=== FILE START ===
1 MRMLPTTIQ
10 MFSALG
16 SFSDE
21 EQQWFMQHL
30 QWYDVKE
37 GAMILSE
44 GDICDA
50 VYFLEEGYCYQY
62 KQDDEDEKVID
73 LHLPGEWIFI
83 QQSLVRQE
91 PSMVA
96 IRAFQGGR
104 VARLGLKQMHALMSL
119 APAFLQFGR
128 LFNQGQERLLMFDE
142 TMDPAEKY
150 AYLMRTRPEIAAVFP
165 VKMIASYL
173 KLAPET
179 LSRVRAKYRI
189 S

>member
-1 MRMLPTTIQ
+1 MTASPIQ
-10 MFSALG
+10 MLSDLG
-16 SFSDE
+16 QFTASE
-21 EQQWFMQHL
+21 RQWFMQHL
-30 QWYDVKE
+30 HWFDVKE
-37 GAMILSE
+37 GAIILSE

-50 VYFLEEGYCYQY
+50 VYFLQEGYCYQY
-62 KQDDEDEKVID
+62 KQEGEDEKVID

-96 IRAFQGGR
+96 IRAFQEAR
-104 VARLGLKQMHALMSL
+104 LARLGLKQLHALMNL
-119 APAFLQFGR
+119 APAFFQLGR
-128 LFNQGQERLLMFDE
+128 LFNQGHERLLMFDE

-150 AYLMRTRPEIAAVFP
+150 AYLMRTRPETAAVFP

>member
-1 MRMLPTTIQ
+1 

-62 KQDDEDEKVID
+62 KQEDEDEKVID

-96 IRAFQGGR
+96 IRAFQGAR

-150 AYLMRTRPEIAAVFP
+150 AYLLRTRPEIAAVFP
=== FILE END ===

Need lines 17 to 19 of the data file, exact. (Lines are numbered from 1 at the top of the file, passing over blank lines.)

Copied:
142 TMDPAEKY
150 AYLMRTRPEIAAVFP
165 VKMIASYL